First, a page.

I have been guilty of sometimes doing the pieces of work I like and putting off those that I do not. One of the most glaring was the attachment of the last perspex dome to the circular skylight openings. They are a bit of a hassle as it required getting at them from both the outside and the inside and so I’d left the last one – the most inconvenient one – until storm Calum turned up – ironically one of my middle names – and we woke up in the morning to find ourselves open to the elements and the perspex dome lying on the grass ten feet away, even then procrastination won over and I simply placed it back over the opening, only for it to fly off the next day. Only then did I do the right thing and haul up the ladder and securely attach it to the roof. I got the feeling that someone upstairs was telling me something!

On another note, the temporary toilet blew over backwards, but luckily I’d just dealt with the bucket inside and its contents from the last couple of days, otherwise that would have been a really delightful job! It is now secure by ropes so look slightly Tibetan in nature – if is had more prayer flags on it.

We also got a permanent water supply via a tap! Which for me was a bit of a novelty and therefore no longer do I have to head off up to the farm with my water carriers to fill up from the outside tap. Again it was just one of those things that we had not quite got around to doing as it wasn’t a priority for life in the Grain Bin but sometimes I couldn’t be bothered to go and get a refill and by the night-time I sometimes had become fairly parched.

Water out of a tap has also made washing easier, which I am sure everyone is grateful for, but again showers or baths are out of the question, its just basin washes or standing in a bucket of water water for a while, which is lovely. I think, counting on my hands, I must have had about five showers in the last three months, but you do not miss them at all, and even count them as needlessly wasteful. Clothes washing is done the same way, but I must admit that working around a farm with farm dogs who will insist on saying hello every time they meet you, no matter how many times they have met you already that day, means that no matter how many times you wash your clothes, by 9am the next day, you will look exactly the same as before. Yvette even took to wearing her waterproof trousers to get to the car, otherwise by the time she had walked across to the car, she was sure that one of the dogs would have come and say hello again.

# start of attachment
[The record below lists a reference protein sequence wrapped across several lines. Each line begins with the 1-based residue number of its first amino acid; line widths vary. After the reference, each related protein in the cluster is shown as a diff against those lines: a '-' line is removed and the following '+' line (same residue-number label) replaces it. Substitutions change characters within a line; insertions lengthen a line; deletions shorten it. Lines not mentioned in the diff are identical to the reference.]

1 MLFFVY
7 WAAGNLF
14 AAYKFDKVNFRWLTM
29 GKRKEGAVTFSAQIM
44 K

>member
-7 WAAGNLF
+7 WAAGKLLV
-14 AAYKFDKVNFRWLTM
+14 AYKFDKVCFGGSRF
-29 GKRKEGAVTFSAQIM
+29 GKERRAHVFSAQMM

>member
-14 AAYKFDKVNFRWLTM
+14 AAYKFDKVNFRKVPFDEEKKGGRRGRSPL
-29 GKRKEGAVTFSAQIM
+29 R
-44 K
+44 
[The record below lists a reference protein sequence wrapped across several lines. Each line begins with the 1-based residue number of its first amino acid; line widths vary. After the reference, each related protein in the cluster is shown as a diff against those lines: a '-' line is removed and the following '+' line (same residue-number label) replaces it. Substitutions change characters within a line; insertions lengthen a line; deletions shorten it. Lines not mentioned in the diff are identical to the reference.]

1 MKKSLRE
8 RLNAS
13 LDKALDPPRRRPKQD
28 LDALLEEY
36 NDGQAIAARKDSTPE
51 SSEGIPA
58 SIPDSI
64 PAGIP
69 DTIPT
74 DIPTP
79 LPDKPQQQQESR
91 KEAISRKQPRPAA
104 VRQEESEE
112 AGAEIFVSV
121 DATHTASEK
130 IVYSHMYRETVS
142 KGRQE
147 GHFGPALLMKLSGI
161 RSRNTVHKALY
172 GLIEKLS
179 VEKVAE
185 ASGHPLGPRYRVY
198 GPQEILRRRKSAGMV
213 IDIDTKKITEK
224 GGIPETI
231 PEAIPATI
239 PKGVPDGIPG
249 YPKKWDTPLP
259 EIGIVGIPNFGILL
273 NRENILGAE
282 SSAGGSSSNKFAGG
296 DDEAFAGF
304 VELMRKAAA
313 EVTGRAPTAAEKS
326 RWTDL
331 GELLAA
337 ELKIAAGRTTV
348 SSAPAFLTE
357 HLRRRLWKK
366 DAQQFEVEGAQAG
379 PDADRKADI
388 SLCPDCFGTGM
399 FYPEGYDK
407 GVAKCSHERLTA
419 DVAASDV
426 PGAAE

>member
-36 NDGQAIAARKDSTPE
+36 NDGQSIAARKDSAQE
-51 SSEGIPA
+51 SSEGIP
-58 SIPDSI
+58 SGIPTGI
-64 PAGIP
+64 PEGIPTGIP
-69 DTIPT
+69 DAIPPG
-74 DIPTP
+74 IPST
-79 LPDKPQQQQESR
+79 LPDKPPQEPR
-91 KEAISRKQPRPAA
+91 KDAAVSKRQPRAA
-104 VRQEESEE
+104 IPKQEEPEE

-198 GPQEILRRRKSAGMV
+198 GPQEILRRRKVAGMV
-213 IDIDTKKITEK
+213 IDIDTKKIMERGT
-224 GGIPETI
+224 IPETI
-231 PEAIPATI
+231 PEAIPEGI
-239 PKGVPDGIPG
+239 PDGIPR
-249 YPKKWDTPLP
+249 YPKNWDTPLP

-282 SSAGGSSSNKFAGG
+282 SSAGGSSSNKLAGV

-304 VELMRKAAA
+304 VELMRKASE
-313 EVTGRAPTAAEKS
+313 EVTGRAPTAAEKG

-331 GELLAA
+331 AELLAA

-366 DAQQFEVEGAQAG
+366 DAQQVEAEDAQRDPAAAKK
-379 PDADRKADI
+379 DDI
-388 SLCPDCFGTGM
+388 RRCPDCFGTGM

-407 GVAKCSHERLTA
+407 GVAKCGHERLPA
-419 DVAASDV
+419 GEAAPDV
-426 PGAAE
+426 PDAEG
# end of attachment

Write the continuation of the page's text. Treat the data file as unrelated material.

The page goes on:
The item that has made a huge different is a proper wood stove that was given to me and was renovated and stalled just a day ago. Up to that point it was an oil heater which was just about enough as long as it didn’t get too close to freezing. However on Thursday night it drop all the way to zero and even with the heater on full it was cold in the Grain Bin. However last night with the first firing of the wood stove and good supply of oak that burnt very long and hot, it was absolutely blissful in the bins. With the stove in place I have to say that Grain Bin Living as really come of age. Certainly there are more jobs to do, but none of them are going to be as massive as what as gone before. With the wood stove, cold running water out of a tap and a weather proof bin – which does rattle when the wind blows but that is part of the charm – this Grain Bin Life is complete, who would live in a real house with corners.

As a postscript, it makes me laugh that when it rains it always sounds as if something is beginning to tap dancing on the roof in a rather unsure way, and then as the rain increases the sounds begins to build to a crescendo and you begin to wonder if biblical floods have final come. However when you venture to put your head outside, you sometimes find that its merely spitting. The joys of weather on an old tin roof!